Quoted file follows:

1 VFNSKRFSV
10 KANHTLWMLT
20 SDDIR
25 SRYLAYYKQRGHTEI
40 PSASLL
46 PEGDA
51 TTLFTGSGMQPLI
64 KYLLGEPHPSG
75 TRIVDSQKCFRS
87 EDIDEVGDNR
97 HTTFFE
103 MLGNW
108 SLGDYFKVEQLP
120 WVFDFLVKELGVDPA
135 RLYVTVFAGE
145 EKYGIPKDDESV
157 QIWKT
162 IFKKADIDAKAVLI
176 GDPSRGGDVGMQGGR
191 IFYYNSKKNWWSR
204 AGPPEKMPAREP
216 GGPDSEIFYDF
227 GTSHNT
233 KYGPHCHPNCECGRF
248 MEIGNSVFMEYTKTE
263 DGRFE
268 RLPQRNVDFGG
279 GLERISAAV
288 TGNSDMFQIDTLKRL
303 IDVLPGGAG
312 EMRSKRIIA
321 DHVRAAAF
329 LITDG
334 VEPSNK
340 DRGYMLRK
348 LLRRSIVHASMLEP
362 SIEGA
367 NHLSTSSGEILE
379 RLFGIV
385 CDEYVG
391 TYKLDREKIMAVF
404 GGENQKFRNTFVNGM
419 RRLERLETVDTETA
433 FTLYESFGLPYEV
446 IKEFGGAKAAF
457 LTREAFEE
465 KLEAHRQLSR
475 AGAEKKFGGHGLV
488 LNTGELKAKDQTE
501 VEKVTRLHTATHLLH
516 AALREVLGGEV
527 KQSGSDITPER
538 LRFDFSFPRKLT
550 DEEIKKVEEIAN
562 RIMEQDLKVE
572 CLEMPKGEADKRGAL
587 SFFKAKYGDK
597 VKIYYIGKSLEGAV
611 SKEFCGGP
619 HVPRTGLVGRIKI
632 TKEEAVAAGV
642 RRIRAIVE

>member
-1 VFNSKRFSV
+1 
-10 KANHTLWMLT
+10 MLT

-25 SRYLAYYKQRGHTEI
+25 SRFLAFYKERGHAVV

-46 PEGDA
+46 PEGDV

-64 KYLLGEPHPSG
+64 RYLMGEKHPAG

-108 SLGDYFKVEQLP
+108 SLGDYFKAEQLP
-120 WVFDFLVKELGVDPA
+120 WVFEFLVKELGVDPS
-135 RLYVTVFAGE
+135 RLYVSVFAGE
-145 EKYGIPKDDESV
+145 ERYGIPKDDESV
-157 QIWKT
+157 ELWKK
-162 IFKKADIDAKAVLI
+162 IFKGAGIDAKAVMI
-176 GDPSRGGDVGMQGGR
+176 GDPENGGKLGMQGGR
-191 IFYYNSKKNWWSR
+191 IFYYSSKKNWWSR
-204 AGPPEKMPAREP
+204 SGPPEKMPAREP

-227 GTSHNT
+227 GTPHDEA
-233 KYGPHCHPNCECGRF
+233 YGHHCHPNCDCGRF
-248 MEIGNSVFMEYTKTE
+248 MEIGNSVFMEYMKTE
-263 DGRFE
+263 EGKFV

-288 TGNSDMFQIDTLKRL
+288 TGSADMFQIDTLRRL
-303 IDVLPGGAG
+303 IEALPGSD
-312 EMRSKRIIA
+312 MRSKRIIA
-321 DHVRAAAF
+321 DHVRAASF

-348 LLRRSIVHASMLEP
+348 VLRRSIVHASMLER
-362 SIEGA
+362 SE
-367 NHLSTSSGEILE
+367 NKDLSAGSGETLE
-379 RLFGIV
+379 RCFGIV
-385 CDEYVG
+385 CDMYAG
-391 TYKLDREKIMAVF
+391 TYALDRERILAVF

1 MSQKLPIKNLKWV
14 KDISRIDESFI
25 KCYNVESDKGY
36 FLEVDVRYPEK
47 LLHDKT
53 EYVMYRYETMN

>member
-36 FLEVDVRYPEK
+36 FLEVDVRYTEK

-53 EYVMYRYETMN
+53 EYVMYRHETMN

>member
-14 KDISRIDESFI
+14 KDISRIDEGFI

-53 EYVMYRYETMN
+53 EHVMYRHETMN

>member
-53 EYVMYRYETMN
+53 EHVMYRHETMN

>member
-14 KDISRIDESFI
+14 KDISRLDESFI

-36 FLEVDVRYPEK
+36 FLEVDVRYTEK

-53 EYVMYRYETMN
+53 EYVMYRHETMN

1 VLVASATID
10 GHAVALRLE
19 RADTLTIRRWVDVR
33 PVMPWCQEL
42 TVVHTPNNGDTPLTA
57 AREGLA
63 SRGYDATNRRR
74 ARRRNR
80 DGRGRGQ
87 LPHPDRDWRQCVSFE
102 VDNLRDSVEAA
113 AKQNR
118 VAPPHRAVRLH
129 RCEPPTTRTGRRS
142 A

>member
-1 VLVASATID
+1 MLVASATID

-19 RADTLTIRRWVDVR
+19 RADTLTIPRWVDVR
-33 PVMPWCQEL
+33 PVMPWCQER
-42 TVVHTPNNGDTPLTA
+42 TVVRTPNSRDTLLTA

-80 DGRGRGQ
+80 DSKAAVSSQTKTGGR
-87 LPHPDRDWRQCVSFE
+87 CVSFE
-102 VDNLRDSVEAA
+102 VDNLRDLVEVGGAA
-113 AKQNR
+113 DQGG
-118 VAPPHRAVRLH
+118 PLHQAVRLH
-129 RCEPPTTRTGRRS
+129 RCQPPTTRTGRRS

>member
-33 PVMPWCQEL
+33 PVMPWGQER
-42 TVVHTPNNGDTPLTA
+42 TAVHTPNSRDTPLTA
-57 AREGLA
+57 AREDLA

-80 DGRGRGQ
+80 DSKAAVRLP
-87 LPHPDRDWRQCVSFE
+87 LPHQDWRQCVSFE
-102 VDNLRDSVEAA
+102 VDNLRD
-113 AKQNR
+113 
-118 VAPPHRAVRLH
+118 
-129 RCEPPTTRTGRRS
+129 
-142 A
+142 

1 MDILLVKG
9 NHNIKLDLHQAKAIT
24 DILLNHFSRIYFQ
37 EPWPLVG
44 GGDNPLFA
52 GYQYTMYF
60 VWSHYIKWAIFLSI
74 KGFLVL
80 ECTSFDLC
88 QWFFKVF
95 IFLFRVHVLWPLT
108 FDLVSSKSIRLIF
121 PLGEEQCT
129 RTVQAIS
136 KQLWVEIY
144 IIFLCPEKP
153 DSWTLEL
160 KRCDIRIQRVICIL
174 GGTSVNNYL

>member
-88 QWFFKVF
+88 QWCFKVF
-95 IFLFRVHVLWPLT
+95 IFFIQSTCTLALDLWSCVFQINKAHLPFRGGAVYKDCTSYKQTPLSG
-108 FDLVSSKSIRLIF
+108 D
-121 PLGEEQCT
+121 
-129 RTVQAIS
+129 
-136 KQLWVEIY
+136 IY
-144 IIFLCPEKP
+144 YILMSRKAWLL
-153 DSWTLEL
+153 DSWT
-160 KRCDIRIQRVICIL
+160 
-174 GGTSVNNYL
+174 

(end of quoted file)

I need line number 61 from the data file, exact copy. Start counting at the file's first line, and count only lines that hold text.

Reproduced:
632 TKEEAVAAGV